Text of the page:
Edna O'Brien Bears Witness To Horror In 'Girl'
Girl, the newest novel from Edna O'Brien, starts out with one of the most powerful passages the legendary Irish author has ever written. "I was a girl once, but not any more," the narrator, Maryam, says. "I smell. Blood dried and crusted all over me, and my wrapper in shreds. My insides, a morass. Hurtled through this forest that I saw, that first awful night, when I and my friends were snatched from the school."
The paragraph serves as notice that O'Brien has no intention of letting the reader look away, even for a second. Girl, inspired by the 2014 mass kidnapping of Nigerian schoolgirls by the jihadist group Boko Haram, is a stunning novel that forces us to confront one of the more shocking events of recent years. It's a painful read, but an absolutely essential one.
The novel is narrated by Maryam, a student at a boarding school in northeast Nigeria. She and her schoolmates are awakened by a flurry of gunfire; men storm into their dormitory, claiming to be soldiers sent to protect them from violence in their town. It doesn't take long for the gunmen to drop the illusion; when the girls begin to cry, one terrorist begins "cursing and taunting us, calling us names, saying we were sluts, prostitutes, that we should be married and soon we would."
The gunmen load the girls into trucks, and take them to a jungle encampment. They're given uniforms, told their families will never be able to find them, and ordered to convert to Islam. "I was unable to pray in my old tongue, as they bombarded us with their prayers, their edicts, their ideology, their hatred, their God," Maryam recalls.
It doesn't take long for things to get worse. Maryam and her schoolmates are repeatedly raped by the terrorists, once at gunpoint: "I both died and did not die," she says. "A butchery is being performed on me. Then I feel my nostrils being prised open and the muzzle of the gun splaying my nose. I know now that within minutes that gun will explode inside my head. I will not wake from this, I will die with my scream unfinished."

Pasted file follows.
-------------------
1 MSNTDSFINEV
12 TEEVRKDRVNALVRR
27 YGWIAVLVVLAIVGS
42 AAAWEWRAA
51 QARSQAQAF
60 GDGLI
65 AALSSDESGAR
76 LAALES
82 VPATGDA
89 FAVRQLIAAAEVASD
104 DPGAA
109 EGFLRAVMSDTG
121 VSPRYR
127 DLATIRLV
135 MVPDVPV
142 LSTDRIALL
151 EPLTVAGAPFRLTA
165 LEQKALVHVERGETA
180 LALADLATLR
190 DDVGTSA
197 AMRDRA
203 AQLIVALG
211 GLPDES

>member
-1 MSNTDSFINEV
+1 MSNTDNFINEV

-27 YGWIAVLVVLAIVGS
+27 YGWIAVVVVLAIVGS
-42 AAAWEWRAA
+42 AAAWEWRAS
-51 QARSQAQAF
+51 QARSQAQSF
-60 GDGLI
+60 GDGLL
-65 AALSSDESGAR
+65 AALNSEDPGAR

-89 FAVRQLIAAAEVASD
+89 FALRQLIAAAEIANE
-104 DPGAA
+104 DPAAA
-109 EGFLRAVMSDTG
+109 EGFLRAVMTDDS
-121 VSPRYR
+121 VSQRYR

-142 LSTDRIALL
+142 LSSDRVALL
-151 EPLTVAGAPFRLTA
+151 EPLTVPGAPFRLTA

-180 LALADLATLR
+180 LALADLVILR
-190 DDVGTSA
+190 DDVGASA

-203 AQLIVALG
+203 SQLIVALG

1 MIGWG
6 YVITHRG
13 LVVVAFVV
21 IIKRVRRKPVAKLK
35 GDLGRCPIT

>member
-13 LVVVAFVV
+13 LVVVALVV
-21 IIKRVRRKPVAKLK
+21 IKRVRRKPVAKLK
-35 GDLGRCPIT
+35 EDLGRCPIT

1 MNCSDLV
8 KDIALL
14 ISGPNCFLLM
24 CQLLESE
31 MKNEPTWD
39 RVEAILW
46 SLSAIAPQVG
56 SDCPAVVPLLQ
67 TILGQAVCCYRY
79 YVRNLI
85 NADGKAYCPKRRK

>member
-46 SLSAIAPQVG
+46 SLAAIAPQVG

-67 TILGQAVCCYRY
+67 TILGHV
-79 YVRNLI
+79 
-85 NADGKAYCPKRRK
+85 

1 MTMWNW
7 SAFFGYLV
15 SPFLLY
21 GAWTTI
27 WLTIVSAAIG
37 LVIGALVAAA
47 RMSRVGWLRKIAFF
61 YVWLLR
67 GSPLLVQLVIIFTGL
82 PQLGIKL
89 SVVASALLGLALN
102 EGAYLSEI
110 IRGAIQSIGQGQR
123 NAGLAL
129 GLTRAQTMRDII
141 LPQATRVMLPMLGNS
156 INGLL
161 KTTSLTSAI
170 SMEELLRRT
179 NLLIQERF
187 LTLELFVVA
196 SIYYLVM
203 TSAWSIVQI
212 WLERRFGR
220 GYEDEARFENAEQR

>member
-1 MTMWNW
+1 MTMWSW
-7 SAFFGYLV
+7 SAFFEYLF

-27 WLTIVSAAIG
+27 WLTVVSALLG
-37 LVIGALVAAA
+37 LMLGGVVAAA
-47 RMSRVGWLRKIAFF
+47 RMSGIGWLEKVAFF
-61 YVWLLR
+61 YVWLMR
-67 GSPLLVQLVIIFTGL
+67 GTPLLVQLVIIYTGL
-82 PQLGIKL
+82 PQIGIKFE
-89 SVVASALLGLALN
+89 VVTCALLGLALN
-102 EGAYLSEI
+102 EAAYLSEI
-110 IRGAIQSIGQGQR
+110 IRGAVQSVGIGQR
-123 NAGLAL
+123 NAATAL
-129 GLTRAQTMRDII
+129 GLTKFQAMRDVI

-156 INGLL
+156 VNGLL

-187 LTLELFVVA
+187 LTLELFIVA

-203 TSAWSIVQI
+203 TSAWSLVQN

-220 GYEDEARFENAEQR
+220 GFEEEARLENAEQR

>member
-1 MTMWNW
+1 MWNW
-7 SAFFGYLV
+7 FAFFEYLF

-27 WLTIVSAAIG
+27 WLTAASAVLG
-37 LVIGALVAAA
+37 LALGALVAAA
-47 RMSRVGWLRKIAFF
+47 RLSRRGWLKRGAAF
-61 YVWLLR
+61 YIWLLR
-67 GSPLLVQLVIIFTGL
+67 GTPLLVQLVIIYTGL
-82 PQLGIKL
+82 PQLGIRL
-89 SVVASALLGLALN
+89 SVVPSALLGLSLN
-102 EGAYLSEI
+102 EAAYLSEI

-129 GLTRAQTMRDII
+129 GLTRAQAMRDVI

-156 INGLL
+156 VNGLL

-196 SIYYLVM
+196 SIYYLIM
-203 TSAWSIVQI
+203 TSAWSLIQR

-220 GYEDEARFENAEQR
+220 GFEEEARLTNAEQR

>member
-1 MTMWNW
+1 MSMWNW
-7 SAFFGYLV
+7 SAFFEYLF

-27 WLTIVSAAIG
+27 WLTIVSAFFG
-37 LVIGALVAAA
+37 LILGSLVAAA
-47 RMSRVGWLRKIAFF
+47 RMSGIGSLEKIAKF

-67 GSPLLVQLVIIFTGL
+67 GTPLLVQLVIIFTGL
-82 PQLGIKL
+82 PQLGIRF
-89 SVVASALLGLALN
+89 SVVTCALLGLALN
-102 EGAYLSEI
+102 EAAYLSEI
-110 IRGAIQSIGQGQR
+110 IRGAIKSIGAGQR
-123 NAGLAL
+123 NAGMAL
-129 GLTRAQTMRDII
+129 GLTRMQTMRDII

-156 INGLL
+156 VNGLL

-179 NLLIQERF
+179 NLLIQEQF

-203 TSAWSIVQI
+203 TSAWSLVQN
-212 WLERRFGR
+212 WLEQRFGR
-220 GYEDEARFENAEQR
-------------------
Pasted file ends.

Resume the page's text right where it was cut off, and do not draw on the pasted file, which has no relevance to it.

Maryam is forced to marry one of the terrorists, and gives birth to a girl she names Babby. She manages to escape the camp along with Buki, a fellow prisoner; they wander the jungle in desperate search of water, food, someone, anyone, to help them. Buki is killed by a snakebite before she can find deliverance.
At long last, Maryam eventually finds help, and she's reunited with her family. The homecoming is bittersweet, though; she's learned that her brother and father have been killed, and her mother — now living with Maryam's cruel uncle — resents her. The book ends on a note that's hopeful, but realistic — O'Brien doesn't condemn her character to despair, nor does she seek to downplay the enormity of the brutality she's survived.
Girlis an exceptionally fast-paced book; O'Brien has long been known for writing that gets to the point and eschews superfluous language, and she continues that style here. This makes the novel feel all the more urgent, and the scenes of violence — which O'Brien renders with harsh, unrelenting detail — even more difficult to read. This is likely by design: O'Brien insists that her readers bear witness to Maryam's ordeal.
The book ends on a note that's hopeful, but realistic — O'Brien doesn't condemn her character to despair, nor does she seek to downplay the enormity of the brutality she's survived.
In some parts of the book, Maryam's narration switches from past to present tense, which is particularly striking when she recounts the horrors she endured. The nature of trauma, O'Brien seems to suggest, is that it refuses to stay in the past; its survivors live it over and over again. Another technique O'Brien uses to similar effect is using periods instead of question marks when Maryam is in the depths of despair: "Will I ever know the language of love. Will I ever know home again," she asks at one point, the period perhaps indicating that the question is moot, that she's trapped inside her own learned helplessness.
O'Brien refuses to shy away from the horrors that the Nigerian schoolgirls went through, but she also declines to give in to pessimism — the heart is resilient, she seems to say, capable of enduring great pain, even if that pain never goes away. "I am shackled to it," Maryam declares at one point. "It lives inside me. It is what I dream at night, with a baffled Babby slung across my belly, imbibing my terrors." It's a perfect, and devastating, description of the persistence of trauma, its insistence on filling the space available to it — and Girlis a stunning novel, another remarkable achievement from one of the English language's greatest living writers.
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